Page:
A cash-strapped Doncaster hospitals trust has been hemorrhaging £3.5 million per month for the last three months, new figures have revealed.
Bosses at the Doncaster and Bassetlaw Hospitals NHS Foundation Trust say they are working hard to bring the gap between the trust’s income and expenditure under control amid existing financial troubles.
Chiefs warn solving the problem may result in the introduction of ‘uncomfortable’ ways of working for staff.
It comes as documents before health chiefs showed the trust had previously underestimated the true extent of its deficit by more than £6million for the 2015-16 financial year.
The latest financial reports show the trust is currently operating at a loss of some £27million.
Mike Pinkerton, chief executive for the trust, said today: “The gap between income and expenditure has been running over the last three months at a monthly deficit of £3.5m.
"To address this, working closely with our regulator, we put actions in place to improve control of our finances, the first effects of which can be seen in a £600,000 reduction in expenditure in December.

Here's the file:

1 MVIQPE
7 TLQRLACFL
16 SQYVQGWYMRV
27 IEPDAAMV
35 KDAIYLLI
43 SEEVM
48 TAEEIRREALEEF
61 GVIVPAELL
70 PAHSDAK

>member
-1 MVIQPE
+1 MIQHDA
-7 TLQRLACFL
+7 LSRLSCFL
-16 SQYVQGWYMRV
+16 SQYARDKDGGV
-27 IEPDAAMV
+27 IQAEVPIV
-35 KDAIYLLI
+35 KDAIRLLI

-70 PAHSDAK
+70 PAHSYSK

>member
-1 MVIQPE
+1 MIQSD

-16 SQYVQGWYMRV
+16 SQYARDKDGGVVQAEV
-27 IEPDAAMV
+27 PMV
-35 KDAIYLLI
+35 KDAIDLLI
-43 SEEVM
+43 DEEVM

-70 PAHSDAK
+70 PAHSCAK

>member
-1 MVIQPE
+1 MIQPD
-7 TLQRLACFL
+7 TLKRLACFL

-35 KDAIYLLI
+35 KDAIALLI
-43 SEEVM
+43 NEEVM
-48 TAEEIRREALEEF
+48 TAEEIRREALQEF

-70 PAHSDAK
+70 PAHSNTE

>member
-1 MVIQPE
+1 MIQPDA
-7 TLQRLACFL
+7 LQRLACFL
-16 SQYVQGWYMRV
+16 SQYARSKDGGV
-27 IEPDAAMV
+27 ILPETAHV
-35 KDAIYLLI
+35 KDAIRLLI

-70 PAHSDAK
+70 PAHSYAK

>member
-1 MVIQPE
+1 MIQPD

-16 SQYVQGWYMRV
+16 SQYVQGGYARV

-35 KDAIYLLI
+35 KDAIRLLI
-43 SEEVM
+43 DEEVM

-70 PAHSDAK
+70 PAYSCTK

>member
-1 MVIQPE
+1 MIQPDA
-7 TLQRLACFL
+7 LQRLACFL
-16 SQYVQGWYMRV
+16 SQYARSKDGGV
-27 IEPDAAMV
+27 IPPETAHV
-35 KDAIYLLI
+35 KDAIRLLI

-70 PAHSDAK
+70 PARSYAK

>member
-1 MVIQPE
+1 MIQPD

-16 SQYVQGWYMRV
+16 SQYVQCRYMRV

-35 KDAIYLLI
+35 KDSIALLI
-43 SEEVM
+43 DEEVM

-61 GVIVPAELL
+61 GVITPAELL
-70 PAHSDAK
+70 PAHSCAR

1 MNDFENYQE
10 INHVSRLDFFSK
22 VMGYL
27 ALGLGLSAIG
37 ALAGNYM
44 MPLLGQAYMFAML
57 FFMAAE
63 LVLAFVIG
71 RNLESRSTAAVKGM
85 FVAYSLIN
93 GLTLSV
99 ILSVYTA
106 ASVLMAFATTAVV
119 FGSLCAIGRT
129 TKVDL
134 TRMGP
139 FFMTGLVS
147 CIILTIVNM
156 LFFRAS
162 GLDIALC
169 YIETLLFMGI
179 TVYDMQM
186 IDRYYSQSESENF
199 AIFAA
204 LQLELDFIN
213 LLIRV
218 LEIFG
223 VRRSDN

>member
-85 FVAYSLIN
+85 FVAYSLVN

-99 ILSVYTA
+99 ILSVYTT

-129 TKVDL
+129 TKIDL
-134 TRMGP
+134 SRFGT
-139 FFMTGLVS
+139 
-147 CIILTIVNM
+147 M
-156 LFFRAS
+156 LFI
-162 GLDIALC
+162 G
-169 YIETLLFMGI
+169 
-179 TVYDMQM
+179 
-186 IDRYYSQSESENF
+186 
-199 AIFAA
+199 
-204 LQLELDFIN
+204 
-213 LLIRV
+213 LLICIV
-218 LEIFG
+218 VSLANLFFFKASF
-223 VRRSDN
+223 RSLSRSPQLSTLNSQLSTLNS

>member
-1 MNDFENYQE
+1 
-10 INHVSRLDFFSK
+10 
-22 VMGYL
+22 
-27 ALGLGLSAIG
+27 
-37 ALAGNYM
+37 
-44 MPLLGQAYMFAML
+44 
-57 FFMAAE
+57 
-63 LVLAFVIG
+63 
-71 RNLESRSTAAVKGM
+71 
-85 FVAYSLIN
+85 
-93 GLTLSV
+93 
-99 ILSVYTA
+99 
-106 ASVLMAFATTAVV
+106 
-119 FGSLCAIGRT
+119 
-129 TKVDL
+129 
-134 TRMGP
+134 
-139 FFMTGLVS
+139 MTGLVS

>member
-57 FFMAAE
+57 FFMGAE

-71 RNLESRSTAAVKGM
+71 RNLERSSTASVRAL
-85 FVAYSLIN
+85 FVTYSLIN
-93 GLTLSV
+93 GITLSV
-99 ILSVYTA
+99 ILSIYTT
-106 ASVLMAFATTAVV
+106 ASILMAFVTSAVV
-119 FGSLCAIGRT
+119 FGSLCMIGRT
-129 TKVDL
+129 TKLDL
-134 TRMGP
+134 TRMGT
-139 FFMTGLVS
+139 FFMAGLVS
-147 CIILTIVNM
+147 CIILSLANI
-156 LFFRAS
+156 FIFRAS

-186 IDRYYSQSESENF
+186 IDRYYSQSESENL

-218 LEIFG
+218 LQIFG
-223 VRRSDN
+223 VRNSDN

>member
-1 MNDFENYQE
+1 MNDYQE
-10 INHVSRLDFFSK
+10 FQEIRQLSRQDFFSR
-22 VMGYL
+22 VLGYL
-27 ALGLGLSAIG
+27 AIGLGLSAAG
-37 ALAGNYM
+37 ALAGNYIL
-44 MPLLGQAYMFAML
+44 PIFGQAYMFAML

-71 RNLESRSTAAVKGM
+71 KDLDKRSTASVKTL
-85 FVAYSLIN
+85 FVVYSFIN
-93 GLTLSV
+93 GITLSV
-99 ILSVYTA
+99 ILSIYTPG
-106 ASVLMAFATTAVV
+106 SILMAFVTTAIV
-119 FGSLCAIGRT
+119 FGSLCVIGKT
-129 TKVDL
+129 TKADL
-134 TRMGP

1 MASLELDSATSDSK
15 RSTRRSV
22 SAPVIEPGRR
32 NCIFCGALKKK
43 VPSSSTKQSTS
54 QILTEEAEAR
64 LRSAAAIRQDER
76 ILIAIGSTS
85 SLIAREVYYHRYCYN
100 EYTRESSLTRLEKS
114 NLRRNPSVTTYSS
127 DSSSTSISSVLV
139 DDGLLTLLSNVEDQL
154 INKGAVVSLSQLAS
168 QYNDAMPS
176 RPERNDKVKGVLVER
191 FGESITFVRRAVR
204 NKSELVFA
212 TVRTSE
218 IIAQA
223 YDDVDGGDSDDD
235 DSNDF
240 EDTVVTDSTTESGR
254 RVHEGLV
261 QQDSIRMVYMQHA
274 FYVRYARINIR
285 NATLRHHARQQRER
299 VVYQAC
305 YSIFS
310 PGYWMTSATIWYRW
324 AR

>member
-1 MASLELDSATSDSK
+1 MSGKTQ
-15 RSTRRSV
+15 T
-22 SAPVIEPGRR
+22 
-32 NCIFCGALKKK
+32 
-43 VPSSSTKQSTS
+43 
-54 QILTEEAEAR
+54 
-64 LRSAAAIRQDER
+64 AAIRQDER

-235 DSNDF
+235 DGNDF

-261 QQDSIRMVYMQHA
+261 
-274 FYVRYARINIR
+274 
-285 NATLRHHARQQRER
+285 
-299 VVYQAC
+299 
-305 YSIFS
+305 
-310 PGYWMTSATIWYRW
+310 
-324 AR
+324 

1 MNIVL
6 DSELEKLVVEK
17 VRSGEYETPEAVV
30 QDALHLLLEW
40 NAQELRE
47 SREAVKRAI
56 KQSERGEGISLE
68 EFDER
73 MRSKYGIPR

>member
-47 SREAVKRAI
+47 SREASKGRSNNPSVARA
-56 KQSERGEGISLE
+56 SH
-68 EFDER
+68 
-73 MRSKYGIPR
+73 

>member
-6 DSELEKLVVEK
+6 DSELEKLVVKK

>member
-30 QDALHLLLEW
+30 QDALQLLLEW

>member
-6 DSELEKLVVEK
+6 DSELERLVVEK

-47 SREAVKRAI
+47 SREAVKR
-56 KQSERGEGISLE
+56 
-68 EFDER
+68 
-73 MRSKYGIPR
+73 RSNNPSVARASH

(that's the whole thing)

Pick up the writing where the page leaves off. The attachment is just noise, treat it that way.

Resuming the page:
“In the next nine to 12 months we will embark on an intense period of highly focussed activities to maximise savings and in some cases that may mean introducing new ways of working, which at times may be uncomfortable for our staff, but it will be the right thing to do to put the Trust on the path to financial health and thereby ensure quality and safety continue to be maintained and improved where possible.”
Five weeks ago, financial reports presented to the Trust stated it was £21.1m in the red. Previous forecasts had indicated it would end the financial year more than £2m in surplus.
Mr Pinkerton told The Free Press: “In October we became aware that the financial position of the trust being reported to the Board was considerably different from the trust’s true financial position.
“Immediately we began an internal investigation into the accounts and over the last 10 weeks our priority has been establishing the true financial position, which is currently a deficit of £27m to December 2015.
“Work is underway to produce a detailed year end forecast for the next finance board report.”
The serious failings first emerged in July last year when officials discovered bank accounts held less cash than expected.
This prompted the resignation of finance chief Michael Lowry and the launch of an internal investigation.